The Spectator interviewed new President Christina Paxson. The 19th president of Brown, Paxson formely served as the dean of Princeton University’s Woodrow Wilson School. She discusses her education, her career, and her vision for Brown. Look out for her at Chicken Finger Friday.
You’re an economist by training, but are there any other fields you’re passionate about?
I entered into economics because I always enjoyed math and computer science, and when I took my first economics course, it resonated with me because it was a way to apply my interest in math in ways that address the human condition. My research interests initially focused on international economic problems of labor supply, mobility, savings, inequality, and aging. The beauty of exploring a discipline both deeply and broadly is that it often leads to a number of other areas of study. For me, I have become increasingly focused on the relationship of economic factors to health and welfare, and particularly on the health and welfare of children. In 2000, I founded the Center for Health and Wellbeing in the Woodrow Wilson School of Public and International Affairs at Princeton University. The Center for Health and Wellbeing is an interdisciplinary research center where researchers work on health, wellbeing, and investigate the role of public policy on shaping quality of life. So, I would say that I am as interested in health and health policy as I am in economics as fields of study.
You have been a successful teacher and academic. What advice would you give to Brown students considering those careers?
I encourage students to pursue fields of interest that are most inspiring to them. Whether it is teaching, research, the arts, medicine, an entrepreneurial path, or something entirely different, the most important ingredient for success is to have an eager, almost unsustainable curiosity. It took me some time to find the area of deepest interest to me, and it has made an enormous difference in my life to have identified a field that has continually nourished my inquiry. For me, teaching, research, and a career in the academy has been rewarding personally and professionally, and I would encourage students to consider this path if it aligns with their interests and motivation.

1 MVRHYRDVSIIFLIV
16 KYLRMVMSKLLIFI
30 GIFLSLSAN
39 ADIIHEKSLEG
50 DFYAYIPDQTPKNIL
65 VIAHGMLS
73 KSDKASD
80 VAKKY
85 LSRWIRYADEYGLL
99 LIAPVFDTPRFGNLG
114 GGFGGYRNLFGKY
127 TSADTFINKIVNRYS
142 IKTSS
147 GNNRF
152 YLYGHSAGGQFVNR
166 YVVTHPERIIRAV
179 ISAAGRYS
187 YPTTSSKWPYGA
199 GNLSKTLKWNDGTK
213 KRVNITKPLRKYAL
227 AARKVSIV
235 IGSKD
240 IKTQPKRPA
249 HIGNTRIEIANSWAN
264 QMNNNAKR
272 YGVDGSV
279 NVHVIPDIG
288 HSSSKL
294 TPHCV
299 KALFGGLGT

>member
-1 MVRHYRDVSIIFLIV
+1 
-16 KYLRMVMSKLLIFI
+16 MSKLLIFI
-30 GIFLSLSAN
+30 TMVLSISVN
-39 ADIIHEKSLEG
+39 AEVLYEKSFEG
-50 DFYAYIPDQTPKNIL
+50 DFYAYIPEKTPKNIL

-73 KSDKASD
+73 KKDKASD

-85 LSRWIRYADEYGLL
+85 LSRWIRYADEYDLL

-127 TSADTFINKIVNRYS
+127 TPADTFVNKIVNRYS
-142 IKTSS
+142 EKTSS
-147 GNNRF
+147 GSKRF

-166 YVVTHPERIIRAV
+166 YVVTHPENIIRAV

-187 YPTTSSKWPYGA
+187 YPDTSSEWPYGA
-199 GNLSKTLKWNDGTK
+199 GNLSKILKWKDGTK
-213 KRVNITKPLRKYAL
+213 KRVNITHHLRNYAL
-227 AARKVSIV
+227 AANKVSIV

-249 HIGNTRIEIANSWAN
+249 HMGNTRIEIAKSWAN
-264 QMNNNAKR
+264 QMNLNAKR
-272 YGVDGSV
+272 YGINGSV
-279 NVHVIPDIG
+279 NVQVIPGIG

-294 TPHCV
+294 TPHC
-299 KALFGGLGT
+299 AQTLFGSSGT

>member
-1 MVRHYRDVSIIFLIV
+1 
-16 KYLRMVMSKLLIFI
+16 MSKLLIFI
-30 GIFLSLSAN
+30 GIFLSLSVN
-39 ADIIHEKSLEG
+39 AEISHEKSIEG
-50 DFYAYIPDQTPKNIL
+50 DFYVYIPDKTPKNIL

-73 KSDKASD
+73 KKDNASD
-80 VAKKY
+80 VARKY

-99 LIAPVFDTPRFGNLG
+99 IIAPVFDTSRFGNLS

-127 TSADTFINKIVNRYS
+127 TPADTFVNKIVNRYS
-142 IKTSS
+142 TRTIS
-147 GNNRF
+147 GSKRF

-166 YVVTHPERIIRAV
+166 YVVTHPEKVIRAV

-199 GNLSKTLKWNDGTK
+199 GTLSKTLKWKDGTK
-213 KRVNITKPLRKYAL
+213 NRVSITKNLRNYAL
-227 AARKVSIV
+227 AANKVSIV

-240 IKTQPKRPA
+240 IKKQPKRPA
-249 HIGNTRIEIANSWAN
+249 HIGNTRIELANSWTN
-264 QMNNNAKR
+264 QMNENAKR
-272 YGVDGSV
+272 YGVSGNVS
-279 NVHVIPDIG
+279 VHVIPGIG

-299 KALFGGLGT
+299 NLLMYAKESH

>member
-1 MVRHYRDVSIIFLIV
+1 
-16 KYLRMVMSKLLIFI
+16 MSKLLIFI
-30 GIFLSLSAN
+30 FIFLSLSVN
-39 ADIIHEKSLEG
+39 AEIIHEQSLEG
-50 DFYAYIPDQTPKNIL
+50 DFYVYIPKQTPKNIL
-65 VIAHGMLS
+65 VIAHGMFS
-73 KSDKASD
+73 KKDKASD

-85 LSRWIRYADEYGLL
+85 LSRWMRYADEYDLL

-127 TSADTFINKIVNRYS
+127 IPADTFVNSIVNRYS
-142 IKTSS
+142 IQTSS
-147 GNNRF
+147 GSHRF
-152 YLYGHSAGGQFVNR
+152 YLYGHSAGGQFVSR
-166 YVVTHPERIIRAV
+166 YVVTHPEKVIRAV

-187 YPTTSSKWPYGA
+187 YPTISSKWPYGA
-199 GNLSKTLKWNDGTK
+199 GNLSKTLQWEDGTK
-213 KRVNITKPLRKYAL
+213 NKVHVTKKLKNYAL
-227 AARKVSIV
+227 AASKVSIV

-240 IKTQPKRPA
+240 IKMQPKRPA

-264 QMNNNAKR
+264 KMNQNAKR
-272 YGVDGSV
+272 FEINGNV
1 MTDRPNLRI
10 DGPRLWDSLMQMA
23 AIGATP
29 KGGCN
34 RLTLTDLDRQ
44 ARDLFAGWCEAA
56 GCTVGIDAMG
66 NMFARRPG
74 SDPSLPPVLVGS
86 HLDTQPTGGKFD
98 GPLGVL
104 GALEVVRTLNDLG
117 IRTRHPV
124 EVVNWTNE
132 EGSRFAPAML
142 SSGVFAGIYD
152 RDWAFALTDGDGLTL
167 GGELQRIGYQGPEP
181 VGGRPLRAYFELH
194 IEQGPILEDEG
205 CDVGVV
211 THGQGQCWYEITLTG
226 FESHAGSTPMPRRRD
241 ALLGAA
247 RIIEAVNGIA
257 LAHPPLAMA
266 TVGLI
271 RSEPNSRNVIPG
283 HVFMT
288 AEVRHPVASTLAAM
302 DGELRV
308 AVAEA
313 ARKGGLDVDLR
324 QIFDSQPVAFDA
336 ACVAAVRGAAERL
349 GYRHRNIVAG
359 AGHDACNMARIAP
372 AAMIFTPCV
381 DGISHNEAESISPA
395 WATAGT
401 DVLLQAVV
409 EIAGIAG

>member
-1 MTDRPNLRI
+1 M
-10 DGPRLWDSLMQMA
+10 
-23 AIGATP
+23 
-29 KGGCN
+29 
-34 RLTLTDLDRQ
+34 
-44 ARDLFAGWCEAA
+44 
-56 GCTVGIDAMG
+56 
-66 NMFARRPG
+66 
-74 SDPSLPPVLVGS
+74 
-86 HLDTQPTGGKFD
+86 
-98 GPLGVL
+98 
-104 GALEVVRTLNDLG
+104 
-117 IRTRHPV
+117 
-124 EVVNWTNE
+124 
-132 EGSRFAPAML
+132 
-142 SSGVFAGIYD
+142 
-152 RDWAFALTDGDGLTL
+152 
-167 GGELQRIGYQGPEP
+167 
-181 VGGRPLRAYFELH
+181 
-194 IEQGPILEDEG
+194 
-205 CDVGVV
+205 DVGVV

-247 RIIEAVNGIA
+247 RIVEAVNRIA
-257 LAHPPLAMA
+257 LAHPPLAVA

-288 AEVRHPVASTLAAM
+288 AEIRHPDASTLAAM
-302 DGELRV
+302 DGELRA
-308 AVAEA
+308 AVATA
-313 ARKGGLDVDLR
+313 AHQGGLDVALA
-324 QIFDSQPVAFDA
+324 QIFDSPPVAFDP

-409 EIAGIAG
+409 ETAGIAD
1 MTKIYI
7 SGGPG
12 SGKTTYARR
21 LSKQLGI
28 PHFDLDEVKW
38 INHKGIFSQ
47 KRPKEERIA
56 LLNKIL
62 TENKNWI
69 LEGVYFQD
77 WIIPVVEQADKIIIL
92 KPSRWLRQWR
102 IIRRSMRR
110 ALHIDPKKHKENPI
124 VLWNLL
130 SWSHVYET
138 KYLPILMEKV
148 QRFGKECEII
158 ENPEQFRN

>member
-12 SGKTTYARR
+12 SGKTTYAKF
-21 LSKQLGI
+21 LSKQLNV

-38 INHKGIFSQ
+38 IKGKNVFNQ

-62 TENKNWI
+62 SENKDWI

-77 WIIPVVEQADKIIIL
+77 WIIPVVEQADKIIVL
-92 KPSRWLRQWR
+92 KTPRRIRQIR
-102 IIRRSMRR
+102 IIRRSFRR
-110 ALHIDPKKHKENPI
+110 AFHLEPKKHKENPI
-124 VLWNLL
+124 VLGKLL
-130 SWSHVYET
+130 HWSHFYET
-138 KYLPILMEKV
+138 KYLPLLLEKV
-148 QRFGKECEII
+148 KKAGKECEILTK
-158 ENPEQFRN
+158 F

Do you have any plans to increase political diversity on campus?
We value diversity broadly at Brown, and certainly diversity of thought and perspective. There are a number of programs in place to encourage diversity of thought and political perspective, such as the Janus Forum, which invites civil discourse and debate around a range of salient issues. I would certainly support programs like this that inspire critical thinking and discussion around a broad range of issues.
If you were to hire a professor, how much consideration would you give to the candidate’s teaching ability?
I was attracted to Brown, among other reasons, for the emphasis it places on excellence in both teaching and research. Unlike many institutions, Brown has a single faculty for teaching and research, and students in our classrooms and laboratories benefit from faculty who are advancing knowledge through scholarly research — research in which students, undergraduate and graduate alike, are also engaged. I place enormous value on the capacity of our faculty members to engage in ambitious research and be inspiring educators for Brown students.